HCC risk stratification after cure of hepatitis C in patients with compensated advanced chronic liver disease

J Hepatol. 2022 Apr;76(4):812-821. doi: 10.1016/j.jhep.2021.11.025. Epub 2021 Dec 3.


Background & aims: Hepatocellular carcinoma (HCC) is a major cause of morbidity and mortality in patients with advanced chronic liver disease (ACLD) caused by chronic hepatitis C who have achieved sustained virologic response (SVR). We developed risk stratification algorithms for de novo HCC development after SVR and validated them in an independent cohort.

Methods: We evaluated the occurrence of de novo HCC in a derivation cohort of 527 patients with pre-treatment ACLD and SVR to interferon-free therapy, in whom alpha-fetoprotein (AFP) and non-invasive surrogates of portal hypertension including liver stiffness measurement (LSM) were assessed pre-/post-treatment. We validated our results in 1,500 patients with compensated ACLD (cACLD) from other European centers.

Results: During a median follow-up (FU) of 41 months, 22/475 patients with cACLD (4.6%, 1.45/100 patient-years) vs. 12/52 decompensated patients (23.1%, 7.00/100 patient-years, p <0.001) developed de novo HCC. Since decompensated patients were at substantial HCC risk, we focused on cACLD for all further analyses. In cACLD, post-treatment-values showed a higher discriminative ability for patients with/without de novo HCC development during FU than pre-treatment values or absolute/relative changes. Models based on post-treatment AFP, alcohol consumption (optional), age, LSM, and albumin, accurately predicted de novo HCC development (bootstrapped Harrel's C with/without considering alcohol: 0.893/0.836). Importantly, these parameters also provided independent prognostic information in competing risk analysis and accurately stratified patients into low- (~2/3 of patients) and high-risk (~1/3 of patients) groups in the derivation (algorithm with alcohol consumption; 4-year HCC-risk: 0% vs. 16.5%) and validation (3.3% vs. 17.5%) cohorts. An alternative approach based on alcohol consumption (optional), age, LSM, and albumin (i.e., without AFP) also showed a robust performance.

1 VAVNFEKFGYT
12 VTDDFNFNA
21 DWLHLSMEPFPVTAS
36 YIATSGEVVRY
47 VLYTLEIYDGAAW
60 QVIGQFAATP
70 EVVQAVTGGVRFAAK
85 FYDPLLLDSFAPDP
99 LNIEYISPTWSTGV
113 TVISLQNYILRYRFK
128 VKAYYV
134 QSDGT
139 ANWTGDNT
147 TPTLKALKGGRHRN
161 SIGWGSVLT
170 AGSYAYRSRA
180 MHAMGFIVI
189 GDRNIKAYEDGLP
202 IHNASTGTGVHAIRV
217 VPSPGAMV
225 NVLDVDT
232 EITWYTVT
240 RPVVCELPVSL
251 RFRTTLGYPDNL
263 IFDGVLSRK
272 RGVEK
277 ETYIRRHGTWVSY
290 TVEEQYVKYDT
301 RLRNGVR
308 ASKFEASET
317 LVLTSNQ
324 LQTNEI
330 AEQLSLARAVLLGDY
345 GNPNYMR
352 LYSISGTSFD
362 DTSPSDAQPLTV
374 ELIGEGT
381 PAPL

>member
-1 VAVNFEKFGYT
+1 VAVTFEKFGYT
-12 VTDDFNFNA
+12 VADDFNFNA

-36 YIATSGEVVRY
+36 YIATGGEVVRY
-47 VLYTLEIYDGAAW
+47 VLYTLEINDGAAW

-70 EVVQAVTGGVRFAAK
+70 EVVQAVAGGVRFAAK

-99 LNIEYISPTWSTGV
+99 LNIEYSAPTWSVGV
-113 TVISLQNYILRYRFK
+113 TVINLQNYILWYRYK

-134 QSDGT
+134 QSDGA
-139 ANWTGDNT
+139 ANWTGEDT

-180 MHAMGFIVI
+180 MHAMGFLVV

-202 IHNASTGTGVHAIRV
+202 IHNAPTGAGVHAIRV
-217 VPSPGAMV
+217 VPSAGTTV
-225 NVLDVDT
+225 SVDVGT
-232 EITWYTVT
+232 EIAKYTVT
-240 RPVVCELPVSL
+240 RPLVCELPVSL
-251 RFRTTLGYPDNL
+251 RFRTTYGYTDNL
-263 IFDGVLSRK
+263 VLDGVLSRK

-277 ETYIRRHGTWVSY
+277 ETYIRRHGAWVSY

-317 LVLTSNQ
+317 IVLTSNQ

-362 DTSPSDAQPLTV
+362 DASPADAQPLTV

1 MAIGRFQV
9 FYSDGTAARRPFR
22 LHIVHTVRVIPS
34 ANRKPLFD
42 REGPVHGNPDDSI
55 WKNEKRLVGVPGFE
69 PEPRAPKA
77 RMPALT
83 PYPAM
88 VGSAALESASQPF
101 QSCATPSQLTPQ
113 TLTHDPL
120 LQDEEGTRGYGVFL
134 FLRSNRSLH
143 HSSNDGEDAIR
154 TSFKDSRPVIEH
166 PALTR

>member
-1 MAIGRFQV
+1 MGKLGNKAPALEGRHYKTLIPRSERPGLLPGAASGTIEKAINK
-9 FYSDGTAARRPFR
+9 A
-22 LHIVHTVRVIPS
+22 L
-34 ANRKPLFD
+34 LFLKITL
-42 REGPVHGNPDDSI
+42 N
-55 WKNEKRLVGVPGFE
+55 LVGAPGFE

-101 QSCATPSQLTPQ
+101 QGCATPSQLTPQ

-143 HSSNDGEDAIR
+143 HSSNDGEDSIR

Conclusions: Simple algorithms based on post-treatment age/albumin/LSM, and optionally, AFP and alcohol consumption, accurately stratified patients with cACLD based on their risk of de novo HCC after SVR. Approximately two-thirds were identified as having an HCC risk <1%/year in both the derivation and validation cohort, thereby clearly falling below the cost-effectiveness threshold for HCC surveillance.

Lay summary: Simple algorithms based on age, alcohol consumption, results of blood tests (albumin and α-fetoprotein), as well as liver stiffness measurement after the end of hepatitis C treatment identify a large proportion (approximately two-thirds) of patients with advanced but still asymptomatic liver disease who are at very low risk (<1%/year) of liver cancer development, and thus, might not need to undergo 6-monthly liver ultrasound.

Keywords: SVR; cACLD; hepatitis C; hepatocellular carcinoma; surveillance.

Publication types

  • Research Support, Non-U.S. Gov't

MeSH terms

  • Albumins / therapeutic use
  • Antiviral Agents / therapeutic use
  • Carcinoma, Hepatocellular* / diagnosis
  • Carcinoma, Hepatocellular* / epidemiology
  • Carcinoma, Hepatocellular* / etiology
  • Hepacivirus
  • Hepatitis C* / drug therapy
  • Hepatitis C, Chronic* / complications
  • Hepatitis C, Chronic* / drug therapy
  • Hepatitis C, Chronic* / pathology
  • Humans
  • Liver Cirrhosis / complications
  • Liver Neoplasms* / epidemiology
  • Liver Neoplasms* / etiology
  • Risk Assessment / methods
  • Risk Factors
  • Sustained Virologic Response
  • alpha-Fetoproteins


  • Albumins
  • Antiviral Agents
  • alpha-Fetoproteins